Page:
Quality of life (QoL) in later life has become a major global policy and research issue. In the Madrid Plan of Action the UN clearly identifies the promotion of well-being as a key goal for national and international bodies [9]. This requires a common understanding and comparative measures of quality of life in order to ensure that differences in QoL are not a product of measurement (or more general methodological) differences. There is also a need to assess QoL in different cultures and countries, not only for local purposes but also to assess cross-cultural issues which might be of use in understanding certain different characteristics across various cultures and settings. Although talking more broadly about (health related) QoL, rather than amongst the older population, Skevington [10] identifies three reasons why cross national measures of QoL are needed; i) for designing cross-cultural measures is to serve evidence based medicine in the systematic monitoring of outcomes from multinational clinical trials, ii) to enable comparisons to be made about QoL in different cultural or social groups and iii) to provide theoretical insights into whether QoL is a universal or relativist concept. To this one can add that it is important to understand whether the factors that affect QoL in later life are the same in different countries. All of which has prompted an increasing interest in developing means to evaluate QoL that are specific to this age range [10][13]. There has also been move to develop broader approaches measuring QoL that take into consideration more recent approaches of active and positive aging instead of the former approach which focused mainly on physical aging and functional decline [14][16].

CASP-19 in cross-cultural research

The scale that was chosen for the present study was the CASP-19 [17], [18]. It was felt that it met all the desired criteria. As with other scales it covers the positive and beneficial aspects of aging rather than just on the medical and social care that have been seen to typify the aging process [18][20]. However, it also has a clear theoretical foundation and the assessment is independent from health conditions as well as from some other factors that may influence QoL. It is a 19-item self-rated questionnaire which covers four inseparable and non-hierarchical life domains; Control, Autonomy, Self-Realization and Pleasure [17], [18], [21]. It has proved to be a quick, objective, and multidimensional instrument with good psychometric properties. The scale has been used in a number of national and cross-national studies in over 20 countries. It has been included in the English Longitudinal Study of Ageing (ELSA) [22], the Survey of Health, Aging and Retirement in Europe (SHARE) [23], the Health and Retirement Survey (HRS) [24], the Health, Alcohol and Psychosocial factors in Eastern Europe (HAPIEE) [25], the British Household Panel Survey [21], the GAZEL study [26], [27] and the CONSTANCE study [28]. These qualities have made the CASP-19 one of the key instruments to evaluate QoL amongst older people. It has shown to be associated with socio-economic position [29][32], financial difficulties [33], cognitive function [34], [35], physiological status [20], [36] and engagement in socially productive activities [27], [37][40].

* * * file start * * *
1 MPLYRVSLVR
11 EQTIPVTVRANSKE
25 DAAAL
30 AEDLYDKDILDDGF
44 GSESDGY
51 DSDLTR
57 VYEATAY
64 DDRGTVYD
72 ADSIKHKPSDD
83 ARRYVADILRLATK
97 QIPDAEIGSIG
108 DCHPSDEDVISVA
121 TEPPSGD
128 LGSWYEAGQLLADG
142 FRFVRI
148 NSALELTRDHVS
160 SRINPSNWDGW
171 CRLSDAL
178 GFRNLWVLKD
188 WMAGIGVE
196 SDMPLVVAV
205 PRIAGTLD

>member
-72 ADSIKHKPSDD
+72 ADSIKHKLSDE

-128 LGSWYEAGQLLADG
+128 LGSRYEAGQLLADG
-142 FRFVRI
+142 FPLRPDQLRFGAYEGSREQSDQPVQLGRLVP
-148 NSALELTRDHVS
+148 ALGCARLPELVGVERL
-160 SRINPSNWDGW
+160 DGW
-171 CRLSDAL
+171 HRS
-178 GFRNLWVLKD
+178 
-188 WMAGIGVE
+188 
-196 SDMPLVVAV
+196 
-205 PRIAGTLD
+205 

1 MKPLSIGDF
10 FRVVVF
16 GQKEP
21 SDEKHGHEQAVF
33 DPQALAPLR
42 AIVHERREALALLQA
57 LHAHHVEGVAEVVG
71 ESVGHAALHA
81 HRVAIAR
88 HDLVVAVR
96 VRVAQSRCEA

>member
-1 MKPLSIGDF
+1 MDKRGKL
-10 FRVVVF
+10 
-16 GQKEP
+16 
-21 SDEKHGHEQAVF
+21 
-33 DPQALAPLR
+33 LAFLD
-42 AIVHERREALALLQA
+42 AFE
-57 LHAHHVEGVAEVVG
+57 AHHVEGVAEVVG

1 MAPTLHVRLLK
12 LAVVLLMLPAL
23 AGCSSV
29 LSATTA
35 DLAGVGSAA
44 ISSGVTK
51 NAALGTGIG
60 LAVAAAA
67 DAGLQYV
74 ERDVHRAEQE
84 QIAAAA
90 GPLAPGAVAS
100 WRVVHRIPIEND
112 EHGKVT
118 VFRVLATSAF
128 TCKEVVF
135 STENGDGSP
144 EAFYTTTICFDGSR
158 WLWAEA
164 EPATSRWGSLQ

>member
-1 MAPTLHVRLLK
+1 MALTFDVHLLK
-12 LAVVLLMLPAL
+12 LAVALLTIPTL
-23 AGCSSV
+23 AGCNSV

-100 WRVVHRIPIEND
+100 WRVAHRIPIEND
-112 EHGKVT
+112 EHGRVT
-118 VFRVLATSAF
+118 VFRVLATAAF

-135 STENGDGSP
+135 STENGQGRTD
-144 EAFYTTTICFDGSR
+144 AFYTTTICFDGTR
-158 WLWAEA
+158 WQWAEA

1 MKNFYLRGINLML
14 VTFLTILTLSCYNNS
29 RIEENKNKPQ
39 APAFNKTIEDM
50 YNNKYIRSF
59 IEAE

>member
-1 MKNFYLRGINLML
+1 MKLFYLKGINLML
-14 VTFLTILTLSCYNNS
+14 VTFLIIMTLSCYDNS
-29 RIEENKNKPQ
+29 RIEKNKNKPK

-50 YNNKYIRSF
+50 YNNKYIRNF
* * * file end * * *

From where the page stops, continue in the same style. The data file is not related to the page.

Yet there has been only limited use of the scale amongst non-European populations. Amit and Litwin [41] used data from SHARE-Israel to study differences in QoL amongst immigrants in Israel. For this the scale was translated into Arabic and Hebrew. The findings suggest that CASP works well with non-European populations. However a large majority of the respondents had migrated from Europe, notably the Former Soviet Union countries. Also, although Israel is geographically in Asia it is often considered to share a number of cultural similarities with Europe. The scale has also been used in one study in Africa. The results from study of QoL amongst retired Nigerian academics show that the scale performed relatively well. The scale as a whole displayed reasonable internal consistency and good convergent validity with life satisfaction scales [42]. Conversely the scale was dropped from first wave of the Japanese Study of Ageing and Retirement (J-STAR) because it was felt that the some of the domains of control and autonomy were too Western and not applicable to Japanese notions of QoL [43]. However the scale is being validated in a pilot study in Japan and is it may be included in future waves of J-STAR.